Neave Brown Wins 2018 RIBA Royal Gold Medal for Architecture
The Royal Institute of British Architects (RIBA) has announced that Neave Brown will receive the 2018 Royal Gold Medal, the UK’s highest honour for architecture. Given in recognition of a lifetime’s work, the Royal Gold Medal is approved personally by Her Majesty The Queen and is given to a person or group of people who have had a significant influence 'either directly or indirectly on the advancement of architecture'.
Neave Brown, the revered Modernist architect, is perhaps best known for his visionary 1970s Alexandra Road estate near Swiss Cottage built by Camden Council.
With its striking stepped concrete terraces and spacious flats, not only does it provide 500 homes but in Neave’s own words, it’s "a piece of city", containing shops, workshops, a community centre, special needs school, children’s centre, a care home for young people with learning difficulties and a 16,000sq m public park.
Brown believes every home should have its own front door opening directly on to a network of routes and streets that make up a city, as well as its own private external space, open to the sky in the form of a roof garden or terrace. Each of these qualities was incorporated by Brown at Alexandra Road.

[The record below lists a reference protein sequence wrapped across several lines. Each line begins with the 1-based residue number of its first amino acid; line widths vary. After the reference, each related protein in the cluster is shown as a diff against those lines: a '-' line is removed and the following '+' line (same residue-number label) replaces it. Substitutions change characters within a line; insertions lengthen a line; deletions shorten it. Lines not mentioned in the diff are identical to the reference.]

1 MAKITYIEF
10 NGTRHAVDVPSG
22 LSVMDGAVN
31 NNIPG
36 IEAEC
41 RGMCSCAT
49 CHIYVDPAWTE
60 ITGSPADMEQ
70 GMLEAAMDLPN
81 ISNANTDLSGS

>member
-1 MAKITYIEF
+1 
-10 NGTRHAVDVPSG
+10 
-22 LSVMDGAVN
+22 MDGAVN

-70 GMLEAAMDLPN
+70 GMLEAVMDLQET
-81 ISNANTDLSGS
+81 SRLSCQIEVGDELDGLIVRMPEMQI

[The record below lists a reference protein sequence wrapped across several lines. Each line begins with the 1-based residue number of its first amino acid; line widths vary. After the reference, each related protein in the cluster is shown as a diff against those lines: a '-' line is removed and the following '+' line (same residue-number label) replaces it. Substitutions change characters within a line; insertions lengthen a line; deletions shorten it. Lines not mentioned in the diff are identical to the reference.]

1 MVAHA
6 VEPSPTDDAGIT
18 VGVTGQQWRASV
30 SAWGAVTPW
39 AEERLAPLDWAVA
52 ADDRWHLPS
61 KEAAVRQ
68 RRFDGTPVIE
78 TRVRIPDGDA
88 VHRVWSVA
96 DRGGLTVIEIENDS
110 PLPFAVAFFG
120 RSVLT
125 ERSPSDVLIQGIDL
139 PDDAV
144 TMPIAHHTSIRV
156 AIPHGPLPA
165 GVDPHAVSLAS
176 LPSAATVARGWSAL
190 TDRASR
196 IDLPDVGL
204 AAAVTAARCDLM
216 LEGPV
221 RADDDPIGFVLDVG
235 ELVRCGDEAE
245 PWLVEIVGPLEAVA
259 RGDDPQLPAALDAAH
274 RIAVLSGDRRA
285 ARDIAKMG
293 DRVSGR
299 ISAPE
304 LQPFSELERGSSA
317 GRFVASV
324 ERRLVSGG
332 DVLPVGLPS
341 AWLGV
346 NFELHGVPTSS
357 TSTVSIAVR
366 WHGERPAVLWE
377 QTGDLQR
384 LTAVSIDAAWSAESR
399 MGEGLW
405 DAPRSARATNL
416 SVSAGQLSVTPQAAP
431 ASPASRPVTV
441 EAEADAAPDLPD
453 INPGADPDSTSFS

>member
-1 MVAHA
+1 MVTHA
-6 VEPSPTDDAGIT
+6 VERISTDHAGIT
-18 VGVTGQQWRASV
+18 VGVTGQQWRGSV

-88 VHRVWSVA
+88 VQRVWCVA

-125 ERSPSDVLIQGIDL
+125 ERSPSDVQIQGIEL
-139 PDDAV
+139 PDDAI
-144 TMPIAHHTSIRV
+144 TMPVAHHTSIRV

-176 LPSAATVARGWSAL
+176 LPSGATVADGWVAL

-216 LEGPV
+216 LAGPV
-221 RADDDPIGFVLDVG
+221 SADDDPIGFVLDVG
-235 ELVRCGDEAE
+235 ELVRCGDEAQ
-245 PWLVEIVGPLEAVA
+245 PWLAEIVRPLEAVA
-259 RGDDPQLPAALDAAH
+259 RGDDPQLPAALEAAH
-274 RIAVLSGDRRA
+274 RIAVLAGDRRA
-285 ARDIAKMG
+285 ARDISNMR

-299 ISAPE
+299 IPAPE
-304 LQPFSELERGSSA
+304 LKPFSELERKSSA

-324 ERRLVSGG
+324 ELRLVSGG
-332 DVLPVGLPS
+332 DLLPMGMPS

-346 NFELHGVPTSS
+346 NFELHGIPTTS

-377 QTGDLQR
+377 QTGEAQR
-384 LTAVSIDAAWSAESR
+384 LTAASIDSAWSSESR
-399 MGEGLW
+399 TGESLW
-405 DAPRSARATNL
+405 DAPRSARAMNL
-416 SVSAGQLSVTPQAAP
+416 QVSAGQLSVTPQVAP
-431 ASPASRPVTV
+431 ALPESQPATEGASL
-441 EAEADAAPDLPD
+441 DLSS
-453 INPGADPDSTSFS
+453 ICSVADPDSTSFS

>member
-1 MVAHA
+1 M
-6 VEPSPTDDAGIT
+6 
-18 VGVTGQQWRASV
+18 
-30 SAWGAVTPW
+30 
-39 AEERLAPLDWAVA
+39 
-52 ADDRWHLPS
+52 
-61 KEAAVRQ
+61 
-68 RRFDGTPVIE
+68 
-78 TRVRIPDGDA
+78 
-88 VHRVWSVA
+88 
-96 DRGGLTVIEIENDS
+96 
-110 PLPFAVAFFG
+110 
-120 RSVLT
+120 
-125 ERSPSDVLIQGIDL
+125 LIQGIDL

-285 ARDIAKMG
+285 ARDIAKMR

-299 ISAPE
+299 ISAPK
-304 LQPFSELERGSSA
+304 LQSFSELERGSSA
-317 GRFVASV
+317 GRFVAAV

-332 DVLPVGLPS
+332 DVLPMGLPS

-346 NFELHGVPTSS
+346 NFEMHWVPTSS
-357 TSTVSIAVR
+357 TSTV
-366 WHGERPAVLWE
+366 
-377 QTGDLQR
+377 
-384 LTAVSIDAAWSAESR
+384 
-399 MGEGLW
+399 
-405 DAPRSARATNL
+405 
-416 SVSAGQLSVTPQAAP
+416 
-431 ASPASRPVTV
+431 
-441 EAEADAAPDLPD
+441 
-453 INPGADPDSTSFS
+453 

Neave Brown will be presented with the 2018 Royal Gold Medal at a private ceremony at the RIBA on Monday 2 October 2017.
Reacting to the news that he will receive the Royal Gold Medal in recognition for his lifetime’s work, Neave Brown said:
“All my work! I got it just by flying blind, I seem to have been flying all my life.
“The Royal Gold Medal is entirely unexpected and overwhelming. It’s a recognition of the significance of my architecture, its quality and its current urgent social relevance. Marvellous!”
What do you think?
The most important question we have to ask is whether Robin Hood Gardens is really sufficient to meet today’s requirements. If not, would demolishment be the one and only solution to be brought up?
Ezgi Tezcan has talked to Peter Barber over social housings shaped under neoliberal urban politics and possibilities of participatory architecture.